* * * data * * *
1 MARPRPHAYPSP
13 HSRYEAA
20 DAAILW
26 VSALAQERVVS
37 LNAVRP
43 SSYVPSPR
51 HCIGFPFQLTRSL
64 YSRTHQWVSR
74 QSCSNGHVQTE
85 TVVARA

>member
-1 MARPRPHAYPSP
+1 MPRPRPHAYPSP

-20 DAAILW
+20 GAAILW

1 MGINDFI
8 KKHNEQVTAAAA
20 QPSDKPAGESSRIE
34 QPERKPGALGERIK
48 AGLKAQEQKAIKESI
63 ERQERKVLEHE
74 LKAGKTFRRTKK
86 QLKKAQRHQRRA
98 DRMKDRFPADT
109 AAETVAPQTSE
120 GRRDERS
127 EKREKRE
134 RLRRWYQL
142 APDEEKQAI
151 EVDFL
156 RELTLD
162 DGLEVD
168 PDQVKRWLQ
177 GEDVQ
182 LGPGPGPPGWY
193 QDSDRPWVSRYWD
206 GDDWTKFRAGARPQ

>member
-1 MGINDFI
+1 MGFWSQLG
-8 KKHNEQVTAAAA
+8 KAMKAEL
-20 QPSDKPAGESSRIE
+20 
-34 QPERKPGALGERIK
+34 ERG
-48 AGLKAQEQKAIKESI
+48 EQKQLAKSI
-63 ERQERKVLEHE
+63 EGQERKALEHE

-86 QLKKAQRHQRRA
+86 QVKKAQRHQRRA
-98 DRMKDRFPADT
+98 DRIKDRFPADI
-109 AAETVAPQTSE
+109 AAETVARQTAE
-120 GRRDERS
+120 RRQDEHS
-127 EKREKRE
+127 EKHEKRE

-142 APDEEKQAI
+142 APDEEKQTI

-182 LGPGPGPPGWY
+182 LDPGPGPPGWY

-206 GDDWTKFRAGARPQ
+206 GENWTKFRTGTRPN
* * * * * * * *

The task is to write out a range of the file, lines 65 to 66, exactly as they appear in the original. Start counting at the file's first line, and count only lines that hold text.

-206 GDDWTKFRAGARPQ
+206 GENWTKFRTGTRPN